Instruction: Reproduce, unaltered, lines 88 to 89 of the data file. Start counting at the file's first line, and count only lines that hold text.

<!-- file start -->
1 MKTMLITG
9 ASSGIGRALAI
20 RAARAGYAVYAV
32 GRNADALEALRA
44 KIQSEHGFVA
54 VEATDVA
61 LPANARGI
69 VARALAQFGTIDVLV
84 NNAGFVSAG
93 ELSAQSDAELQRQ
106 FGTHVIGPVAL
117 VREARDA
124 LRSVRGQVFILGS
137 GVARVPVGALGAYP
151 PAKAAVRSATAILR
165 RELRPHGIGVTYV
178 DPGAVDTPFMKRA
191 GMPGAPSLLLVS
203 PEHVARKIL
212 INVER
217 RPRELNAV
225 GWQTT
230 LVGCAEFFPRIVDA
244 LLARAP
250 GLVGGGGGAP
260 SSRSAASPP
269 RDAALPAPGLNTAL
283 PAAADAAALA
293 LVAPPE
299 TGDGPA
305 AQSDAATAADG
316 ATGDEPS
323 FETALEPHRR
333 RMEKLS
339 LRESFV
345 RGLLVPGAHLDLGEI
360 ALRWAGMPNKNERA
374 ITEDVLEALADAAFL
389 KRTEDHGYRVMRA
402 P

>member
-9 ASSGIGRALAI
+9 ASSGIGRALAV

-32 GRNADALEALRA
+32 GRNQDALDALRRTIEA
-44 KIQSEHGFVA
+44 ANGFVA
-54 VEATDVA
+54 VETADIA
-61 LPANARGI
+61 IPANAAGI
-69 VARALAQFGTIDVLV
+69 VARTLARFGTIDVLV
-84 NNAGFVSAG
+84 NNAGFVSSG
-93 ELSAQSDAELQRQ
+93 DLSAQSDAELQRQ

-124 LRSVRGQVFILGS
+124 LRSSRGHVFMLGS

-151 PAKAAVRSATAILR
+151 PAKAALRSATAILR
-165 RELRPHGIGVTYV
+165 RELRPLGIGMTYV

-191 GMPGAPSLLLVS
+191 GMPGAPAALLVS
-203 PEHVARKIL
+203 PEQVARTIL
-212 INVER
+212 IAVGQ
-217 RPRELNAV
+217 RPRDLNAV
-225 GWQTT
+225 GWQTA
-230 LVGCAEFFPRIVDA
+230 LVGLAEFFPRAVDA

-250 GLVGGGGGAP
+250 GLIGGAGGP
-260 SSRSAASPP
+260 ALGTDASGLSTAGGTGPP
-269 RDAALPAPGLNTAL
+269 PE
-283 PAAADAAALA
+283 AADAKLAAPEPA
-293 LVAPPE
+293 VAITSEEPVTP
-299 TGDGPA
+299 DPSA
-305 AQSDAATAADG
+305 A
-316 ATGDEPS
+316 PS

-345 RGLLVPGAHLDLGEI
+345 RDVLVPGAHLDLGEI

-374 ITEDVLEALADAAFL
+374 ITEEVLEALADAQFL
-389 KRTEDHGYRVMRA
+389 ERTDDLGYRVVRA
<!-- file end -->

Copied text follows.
-305 AQSDAATAADG
+305 A